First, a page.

Trying to lose weight? Cook your pasta al dente! Soft noodles are easier to overeat, study finds
- People eat soft pasta much quicker than those tucking into an al-dente dish
- It could lead to weight gain as body doesn’t get chance to signal that you’re full
It’s the one thing Italians can’t stand.
But overcooked pasta doesn’t just make it less enjoyable, it also makes you more likely to scoff it down, according to a new study.
Researchers have discovered people eat soft pasta much quicker than those tucking into an al-dente dish.
And this could potentially lead to weight gain, as the body doesn’t get the chance to signal to your brain that you are full.
A team from Wageningen University & Research in the Netherlands recruited 54 people who ate four different pasta dishes over the course of three days.
It’s the one thing Italians can’t stand. But overcooked pasta doesn’t just make it less enjoyable, it also makes you more likely to scoff it down, according to a new study (stock image)
Analysis revealed the pasta dishes with soft food texture were consumed 45 per cent faster than the same dish with harder textures
The dishes contained penne pasta and carrots, cooked either hard or soft, with some including a sauce.
While soft penne had been boiled for 20 minutes, hard penne had been boiled for just seven.
Soft carrots had also been boiled for 20 minutes, while hard carrots had been boiled for just two.
Analysis revealed the pasta dishes with soft food texture were consumed 45 per cent faster than the same dish with harder textures.
Overall, food softness was linked to a faster rate of eating, they said.
And adding a sauce also increased eating rates by around 30 per cent.
Writing in the journal Food Quality and Preference, the researchers said: ‘The pasta dish with only soft ingredients was consumed 45 per cent faster than the dish with only hard components.
‘The soft dish was eaten with larger bite sizes and less chews than the hard dish.’
The study’s lead author, Dieuwerke Bolhuis, said: ‘Food hardness or softness could be used to potentially help people either moderate or increase their food intake, depending on their needs.
‘It would be interesting to see if future research identifies any differences between our findings and eating rates among other foods and meals.’
Previous research has indicated there is a link between speedy eating and weight gain.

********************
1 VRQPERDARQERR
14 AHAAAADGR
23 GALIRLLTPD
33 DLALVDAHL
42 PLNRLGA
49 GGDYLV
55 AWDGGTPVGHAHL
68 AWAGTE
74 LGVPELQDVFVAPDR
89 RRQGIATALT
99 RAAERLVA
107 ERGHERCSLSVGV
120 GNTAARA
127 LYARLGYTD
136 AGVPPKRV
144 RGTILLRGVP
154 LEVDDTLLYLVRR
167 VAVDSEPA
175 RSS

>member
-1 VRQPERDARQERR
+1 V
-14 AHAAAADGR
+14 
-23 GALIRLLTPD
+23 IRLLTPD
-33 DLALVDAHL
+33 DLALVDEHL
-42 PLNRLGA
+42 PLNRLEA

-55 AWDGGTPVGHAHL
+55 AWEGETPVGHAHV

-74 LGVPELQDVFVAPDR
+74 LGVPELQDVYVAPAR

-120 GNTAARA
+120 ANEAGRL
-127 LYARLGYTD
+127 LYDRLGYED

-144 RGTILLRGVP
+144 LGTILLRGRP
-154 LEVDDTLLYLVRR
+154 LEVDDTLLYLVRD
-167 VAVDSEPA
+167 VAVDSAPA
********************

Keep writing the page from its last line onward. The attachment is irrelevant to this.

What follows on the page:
Receptors in the stomach that respond to being stretched by food, and the hormones that signal to the brain that partially digested food has made it to the small intestine, can take 15 to 20 minutes to activate.
A separate study of more than 3,000 men and women in Japan found that those who ate quickly and continued until they were full were three times more likely to be overweight than those who ate more slowly.
And another study, from China, found that people reduce their calorie intake by more than 10 per cent if they chew their food 40 times compared with 15 times.
WHAT SHOULD A BALANCED DIET LOOK LIKE?
Meals should be based on potatoes, bread, rice, pasta or other starchy carbohydrates, ideally wholegrain, according to the NHS
• Eat at least 5 portions of a variety of fruit and vegetables every day. All fresh, frozen, dried and canned fruit and vegetables count
• Base meals on potatoes, bread, rice, pasta or other starchy carbohydrates, ideally wholegrain
• 30 grams of fibre a day: This is the same as eating all of the following: 5 portions of fruit and vegetables, 2 whole-wheat cereal biscuits, 2 thick slices of wholemeal bread and large baked potato with the skin on
• Have some dairy or dairy alternatives (such as soya drinks) choosing lower fat and lower sugar options
• Eat some beans, pulses, fish, eggs, meat and other proteins (including 2 portions of fish every week, one of which should be oily)
• Choose unsaturated oils and spreads and consuming in small amounts
• Drink 6-8 cups/glasses of water a day
• Adults should have less than 6g of salt and 20g of saturated fat for women or 30g for men a day
Source: NHS Eatwell Guide
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